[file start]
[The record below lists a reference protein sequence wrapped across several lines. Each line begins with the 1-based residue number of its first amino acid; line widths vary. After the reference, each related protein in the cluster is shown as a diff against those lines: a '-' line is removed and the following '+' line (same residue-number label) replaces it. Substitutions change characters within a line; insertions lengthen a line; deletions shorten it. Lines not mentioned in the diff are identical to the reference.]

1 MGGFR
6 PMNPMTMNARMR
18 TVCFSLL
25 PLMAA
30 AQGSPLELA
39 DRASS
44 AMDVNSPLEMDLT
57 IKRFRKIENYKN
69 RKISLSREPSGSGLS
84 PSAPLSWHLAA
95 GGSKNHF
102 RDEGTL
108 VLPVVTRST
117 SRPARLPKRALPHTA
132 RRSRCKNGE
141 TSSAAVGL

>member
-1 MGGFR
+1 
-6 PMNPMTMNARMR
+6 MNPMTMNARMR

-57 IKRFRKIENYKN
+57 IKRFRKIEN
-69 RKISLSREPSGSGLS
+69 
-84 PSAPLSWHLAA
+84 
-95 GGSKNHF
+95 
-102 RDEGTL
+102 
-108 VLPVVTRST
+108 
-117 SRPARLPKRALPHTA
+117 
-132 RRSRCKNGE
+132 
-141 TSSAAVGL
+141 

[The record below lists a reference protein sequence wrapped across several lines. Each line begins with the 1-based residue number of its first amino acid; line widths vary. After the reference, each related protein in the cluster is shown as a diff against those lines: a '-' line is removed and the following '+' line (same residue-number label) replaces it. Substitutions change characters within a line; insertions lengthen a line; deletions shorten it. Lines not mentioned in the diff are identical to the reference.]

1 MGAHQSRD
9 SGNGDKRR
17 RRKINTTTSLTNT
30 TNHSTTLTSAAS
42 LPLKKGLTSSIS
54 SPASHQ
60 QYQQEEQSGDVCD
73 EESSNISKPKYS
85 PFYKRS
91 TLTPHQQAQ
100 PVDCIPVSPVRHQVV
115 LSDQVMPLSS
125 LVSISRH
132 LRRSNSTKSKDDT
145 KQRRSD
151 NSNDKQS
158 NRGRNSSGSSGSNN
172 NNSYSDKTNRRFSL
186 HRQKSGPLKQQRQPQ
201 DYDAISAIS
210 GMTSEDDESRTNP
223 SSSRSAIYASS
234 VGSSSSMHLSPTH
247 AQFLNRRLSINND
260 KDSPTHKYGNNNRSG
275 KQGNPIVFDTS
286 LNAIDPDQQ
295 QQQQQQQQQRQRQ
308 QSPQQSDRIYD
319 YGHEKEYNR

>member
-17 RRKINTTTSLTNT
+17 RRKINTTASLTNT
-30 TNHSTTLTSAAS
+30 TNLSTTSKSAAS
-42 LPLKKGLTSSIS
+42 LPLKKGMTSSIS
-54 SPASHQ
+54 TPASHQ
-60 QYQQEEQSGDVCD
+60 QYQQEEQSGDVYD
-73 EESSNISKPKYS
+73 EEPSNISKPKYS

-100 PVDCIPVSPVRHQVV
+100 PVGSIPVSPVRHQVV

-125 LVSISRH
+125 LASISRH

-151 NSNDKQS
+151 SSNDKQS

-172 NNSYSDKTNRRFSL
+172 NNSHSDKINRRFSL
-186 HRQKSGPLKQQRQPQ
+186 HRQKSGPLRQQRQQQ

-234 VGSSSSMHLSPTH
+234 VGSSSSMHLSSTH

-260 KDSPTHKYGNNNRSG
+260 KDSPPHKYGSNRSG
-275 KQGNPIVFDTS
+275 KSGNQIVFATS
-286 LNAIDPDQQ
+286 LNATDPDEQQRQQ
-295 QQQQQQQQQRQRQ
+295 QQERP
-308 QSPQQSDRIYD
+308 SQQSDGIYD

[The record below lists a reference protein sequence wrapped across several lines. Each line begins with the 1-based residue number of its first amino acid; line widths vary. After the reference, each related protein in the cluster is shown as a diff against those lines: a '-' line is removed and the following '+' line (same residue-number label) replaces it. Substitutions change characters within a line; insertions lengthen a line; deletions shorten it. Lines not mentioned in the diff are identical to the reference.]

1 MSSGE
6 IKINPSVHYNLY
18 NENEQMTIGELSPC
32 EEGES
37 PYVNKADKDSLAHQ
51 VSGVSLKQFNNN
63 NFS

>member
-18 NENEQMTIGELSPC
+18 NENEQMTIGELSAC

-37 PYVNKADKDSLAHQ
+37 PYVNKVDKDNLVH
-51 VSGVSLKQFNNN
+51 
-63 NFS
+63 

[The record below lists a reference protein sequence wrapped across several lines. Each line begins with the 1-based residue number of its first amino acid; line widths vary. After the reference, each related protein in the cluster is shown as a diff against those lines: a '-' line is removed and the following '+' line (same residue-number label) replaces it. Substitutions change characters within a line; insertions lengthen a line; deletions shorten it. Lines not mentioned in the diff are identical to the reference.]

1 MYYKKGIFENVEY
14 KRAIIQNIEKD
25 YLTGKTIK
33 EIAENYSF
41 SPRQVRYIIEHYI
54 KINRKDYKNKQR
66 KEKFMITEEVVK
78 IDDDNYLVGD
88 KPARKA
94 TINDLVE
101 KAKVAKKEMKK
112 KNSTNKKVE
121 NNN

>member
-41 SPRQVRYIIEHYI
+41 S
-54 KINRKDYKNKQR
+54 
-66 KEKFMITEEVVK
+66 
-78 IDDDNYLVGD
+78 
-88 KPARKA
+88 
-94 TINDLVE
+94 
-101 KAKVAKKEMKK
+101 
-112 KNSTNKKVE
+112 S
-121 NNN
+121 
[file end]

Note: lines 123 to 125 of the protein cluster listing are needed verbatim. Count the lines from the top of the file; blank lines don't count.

+63 

[The record below lists a reference protein sequence wrapped across several lines. Each line begins with the 1-based residue number of its first amino acid; line widths vary. After the reference, each related protein in the cluster is shown as a diff against those lines: a '-' line is removed and the following '+' line (same residue-number label) replaces it. Substitutions change characters within a line; insertions lengthen a line; deletions shorten it. Lines not mentioned in the diff are identical to the reference.]

1 MYYKKGIFENVEY